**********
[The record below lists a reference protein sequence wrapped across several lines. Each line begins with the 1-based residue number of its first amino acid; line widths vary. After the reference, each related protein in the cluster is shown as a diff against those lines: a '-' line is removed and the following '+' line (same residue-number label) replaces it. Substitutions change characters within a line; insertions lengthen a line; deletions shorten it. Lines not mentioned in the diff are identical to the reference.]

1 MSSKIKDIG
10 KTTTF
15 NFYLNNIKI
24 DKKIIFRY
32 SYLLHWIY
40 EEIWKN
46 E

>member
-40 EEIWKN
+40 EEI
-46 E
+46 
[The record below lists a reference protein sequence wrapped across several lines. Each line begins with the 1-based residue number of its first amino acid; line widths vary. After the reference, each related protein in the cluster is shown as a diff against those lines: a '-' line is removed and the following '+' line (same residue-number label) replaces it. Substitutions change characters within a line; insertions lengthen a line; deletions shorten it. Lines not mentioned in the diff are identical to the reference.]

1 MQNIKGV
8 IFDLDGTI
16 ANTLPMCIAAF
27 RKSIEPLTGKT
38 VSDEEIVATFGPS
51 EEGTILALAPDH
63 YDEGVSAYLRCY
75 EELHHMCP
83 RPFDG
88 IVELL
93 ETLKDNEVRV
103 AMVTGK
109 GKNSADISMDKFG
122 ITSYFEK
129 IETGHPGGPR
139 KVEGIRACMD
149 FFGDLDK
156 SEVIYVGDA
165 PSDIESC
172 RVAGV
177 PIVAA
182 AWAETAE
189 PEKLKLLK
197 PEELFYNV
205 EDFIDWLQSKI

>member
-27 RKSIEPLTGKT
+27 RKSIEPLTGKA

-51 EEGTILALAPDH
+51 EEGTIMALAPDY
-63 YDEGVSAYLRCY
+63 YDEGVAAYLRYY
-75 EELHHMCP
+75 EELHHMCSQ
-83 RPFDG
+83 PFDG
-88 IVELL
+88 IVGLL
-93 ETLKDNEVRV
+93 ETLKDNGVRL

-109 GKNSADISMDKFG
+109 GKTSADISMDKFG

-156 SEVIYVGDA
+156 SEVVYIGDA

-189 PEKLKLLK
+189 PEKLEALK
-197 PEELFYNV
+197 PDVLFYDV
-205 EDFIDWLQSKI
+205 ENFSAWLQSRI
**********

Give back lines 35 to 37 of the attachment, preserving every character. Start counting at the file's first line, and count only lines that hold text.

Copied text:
177 PIVAA
182 AWAETAE
189 PEKLKLLK